Compost barns are a loose housing system that provides excellent cow comfort for dairy cows. Producer experience with well-managed compost barns in Minnesota has generally been positive. Cows are relatively clean, very comfortable, have fewer lameness problems, and in some cases had lower somatic cell counts (SCC) after moving to a compost barn from tie-stall or freestall barns. Current design and management recommendations are based on dairy producer experiences. Compost barns have a concrete feed alley, a bedded pack resting area that is stirred two times a day, and a 1.2-m (4-ft) high wall surrounding the pack. The wall that separates the pack and feed alley has walkways to allow cow and equipment access to the stirred pack area. The stirred pack is sized to provide a minimum stirred bedded pack area of 7.4 m2/cow (80 ft2/cow). Producers use dry fine wood shavings or sawdust for bedding. Fresh bedding is added when the bedded pack becomes moist enough to stick to the cows. The pack is stirred (aerated) at least two times each day to a producer recommended depth of 25 to 30 cm (10 to 12 in.). Stirring aerates and mixes manure and urine on the surface into the pack to provide a fresh surface for cows to lie down on. The pack can provide manure storage for 6 to 12 months. Excellent pack management and pre-milking cow preparation procedures are required. Research on compost barns is needed.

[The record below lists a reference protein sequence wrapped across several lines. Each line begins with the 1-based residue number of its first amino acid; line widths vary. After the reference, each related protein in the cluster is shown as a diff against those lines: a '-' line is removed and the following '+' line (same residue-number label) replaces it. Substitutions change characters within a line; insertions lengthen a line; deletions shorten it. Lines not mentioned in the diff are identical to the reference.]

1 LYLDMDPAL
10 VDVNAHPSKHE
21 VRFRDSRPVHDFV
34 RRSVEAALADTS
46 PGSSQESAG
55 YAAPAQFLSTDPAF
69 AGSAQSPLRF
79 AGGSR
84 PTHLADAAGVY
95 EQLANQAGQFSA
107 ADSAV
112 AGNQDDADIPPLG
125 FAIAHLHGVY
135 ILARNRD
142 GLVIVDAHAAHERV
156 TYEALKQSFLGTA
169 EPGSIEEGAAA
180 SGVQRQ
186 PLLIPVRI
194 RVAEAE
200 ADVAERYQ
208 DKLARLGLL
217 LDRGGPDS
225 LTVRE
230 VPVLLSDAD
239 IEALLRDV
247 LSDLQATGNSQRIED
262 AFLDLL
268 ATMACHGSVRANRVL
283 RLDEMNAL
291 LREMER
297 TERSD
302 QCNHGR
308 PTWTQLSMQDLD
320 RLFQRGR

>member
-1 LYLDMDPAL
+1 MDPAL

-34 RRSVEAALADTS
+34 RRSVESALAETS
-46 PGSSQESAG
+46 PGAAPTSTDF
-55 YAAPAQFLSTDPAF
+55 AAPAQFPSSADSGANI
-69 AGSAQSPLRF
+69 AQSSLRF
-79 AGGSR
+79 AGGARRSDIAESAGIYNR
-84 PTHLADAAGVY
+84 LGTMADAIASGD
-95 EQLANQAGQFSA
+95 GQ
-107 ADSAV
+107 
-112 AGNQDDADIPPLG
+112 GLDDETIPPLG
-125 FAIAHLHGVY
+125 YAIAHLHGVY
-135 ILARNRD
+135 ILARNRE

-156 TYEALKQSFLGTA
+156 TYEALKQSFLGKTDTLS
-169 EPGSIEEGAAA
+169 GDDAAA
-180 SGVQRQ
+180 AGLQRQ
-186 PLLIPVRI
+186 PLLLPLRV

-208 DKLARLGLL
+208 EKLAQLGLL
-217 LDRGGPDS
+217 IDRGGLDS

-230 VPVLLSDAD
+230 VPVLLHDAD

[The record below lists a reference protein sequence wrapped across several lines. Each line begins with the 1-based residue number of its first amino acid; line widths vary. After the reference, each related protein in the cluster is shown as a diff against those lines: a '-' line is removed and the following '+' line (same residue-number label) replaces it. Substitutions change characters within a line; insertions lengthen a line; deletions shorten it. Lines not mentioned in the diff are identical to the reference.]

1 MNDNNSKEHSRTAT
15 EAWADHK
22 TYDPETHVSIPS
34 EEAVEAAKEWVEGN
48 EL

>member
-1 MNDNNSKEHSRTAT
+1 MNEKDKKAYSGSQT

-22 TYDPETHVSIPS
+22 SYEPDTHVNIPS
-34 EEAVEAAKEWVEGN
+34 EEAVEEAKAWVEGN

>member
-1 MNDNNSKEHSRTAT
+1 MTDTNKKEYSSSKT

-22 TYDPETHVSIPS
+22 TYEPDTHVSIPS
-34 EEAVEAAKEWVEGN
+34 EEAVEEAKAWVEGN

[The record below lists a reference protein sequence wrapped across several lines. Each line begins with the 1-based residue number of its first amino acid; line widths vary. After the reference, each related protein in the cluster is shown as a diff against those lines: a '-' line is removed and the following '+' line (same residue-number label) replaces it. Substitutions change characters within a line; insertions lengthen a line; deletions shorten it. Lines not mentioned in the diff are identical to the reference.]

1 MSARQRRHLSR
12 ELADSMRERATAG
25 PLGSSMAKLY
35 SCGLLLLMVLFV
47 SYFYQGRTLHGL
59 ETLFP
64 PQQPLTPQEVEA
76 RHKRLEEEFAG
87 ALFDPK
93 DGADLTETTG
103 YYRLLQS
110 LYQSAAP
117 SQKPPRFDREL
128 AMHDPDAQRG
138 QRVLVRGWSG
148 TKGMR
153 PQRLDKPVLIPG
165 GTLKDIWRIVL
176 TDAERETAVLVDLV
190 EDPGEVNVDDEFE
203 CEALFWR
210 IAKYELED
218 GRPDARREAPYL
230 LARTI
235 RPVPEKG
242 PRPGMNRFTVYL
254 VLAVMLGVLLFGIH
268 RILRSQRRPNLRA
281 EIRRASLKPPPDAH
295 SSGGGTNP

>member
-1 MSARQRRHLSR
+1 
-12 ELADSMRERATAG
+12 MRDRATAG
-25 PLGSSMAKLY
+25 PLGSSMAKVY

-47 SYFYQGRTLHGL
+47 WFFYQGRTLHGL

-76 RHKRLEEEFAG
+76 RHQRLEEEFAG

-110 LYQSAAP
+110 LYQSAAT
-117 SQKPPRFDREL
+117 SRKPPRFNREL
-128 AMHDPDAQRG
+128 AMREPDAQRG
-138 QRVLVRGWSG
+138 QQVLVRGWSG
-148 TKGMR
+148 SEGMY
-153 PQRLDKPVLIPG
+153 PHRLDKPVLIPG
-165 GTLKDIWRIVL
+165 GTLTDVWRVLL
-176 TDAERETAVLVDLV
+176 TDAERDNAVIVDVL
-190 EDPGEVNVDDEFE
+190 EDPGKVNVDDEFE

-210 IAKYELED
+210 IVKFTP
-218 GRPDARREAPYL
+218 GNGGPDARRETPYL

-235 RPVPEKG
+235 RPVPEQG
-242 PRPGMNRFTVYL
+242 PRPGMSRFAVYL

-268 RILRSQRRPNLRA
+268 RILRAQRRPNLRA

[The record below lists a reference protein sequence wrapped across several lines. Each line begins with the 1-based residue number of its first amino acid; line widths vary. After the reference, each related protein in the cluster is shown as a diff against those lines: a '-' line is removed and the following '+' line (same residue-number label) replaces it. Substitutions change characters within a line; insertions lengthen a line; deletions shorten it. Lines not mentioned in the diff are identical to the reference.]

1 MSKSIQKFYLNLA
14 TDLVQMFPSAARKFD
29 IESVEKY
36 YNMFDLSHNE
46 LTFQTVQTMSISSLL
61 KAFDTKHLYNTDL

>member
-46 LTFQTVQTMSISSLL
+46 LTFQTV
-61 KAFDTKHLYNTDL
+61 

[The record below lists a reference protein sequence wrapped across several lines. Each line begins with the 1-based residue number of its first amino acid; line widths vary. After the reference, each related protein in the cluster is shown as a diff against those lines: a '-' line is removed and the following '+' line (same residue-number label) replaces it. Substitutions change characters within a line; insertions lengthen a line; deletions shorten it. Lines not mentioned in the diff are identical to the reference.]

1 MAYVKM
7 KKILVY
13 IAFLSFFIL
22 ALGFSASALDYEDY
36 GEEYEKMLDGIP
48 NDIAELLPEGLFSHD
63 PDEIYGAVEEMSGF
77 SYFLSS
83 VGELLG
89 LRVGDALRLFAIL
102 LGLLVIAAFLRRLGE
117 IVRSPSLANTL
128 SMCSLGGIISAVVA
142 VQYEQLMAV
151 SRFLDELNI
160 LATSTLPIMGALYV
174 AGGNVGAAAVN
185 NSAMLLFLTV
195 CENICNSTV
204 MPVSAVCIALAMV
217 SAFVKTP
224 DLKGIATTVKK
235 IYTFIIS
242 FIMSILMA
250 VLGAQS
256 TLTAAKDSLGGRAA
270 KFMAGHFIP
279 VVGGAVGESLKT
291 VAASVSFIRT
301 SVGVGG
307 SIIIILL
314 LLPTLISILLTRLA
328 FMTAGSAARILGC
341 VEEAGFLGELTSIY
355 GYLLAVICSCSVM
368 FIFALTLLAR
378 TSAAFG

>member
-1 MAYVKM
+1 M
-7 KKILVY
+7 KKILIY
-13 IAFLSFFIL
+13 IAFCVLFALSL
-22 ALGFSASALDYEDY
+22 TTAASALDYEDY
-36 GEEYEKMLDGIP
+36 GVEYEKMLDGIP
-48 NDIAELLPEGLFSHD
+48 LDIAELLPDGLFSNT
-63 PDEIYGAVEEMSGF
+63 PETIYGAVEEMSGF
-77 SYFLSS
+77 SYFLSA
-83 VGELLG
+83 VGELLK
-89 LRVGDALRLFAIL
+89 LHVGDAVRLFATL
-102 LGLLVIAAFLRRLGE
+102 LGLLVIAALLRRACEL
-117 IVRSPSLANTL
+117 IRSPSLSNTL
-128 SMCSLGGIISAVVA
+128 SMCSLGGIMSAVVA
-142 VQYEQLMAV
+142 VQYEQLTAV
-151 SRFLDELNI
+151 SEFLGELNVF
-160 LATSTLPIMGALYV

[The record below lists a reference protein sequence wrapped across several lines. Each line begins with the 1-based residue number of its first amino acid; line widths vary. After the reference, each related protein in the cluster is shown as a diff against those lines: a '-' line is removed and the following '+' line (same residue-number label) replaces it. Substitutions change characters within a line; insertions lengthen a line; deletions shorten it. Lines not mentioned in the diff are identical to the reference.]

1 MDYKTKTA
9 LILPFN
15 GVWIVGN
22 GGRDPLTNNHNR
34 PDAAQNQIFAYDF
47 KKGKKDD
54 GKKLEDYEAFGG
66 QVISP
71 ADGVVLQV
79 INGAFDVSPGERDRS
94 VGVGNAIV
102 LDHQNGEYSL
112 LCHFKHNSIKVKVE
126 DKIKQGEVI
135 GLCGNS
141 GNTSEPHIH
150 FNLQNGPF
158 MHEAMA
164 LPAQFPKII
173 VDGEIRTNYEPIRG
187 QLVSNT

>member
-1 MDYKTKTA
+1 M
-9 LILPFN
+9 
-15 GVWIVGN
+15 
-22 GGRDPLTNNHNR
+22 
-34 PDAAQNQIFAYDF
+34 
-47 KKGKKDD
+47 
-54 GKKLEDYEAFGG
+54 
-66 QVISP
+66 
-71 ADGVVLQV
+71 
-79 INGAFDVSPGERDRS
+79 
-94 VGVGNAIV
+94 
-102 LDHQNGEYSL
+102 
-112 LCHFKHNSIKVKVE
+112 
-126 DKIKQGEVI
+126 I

|Original language||English (US)|
|Number of pages||6|
|Journal||Applied Engineering in Agriculture|
|State||Published - Jan 1 2007|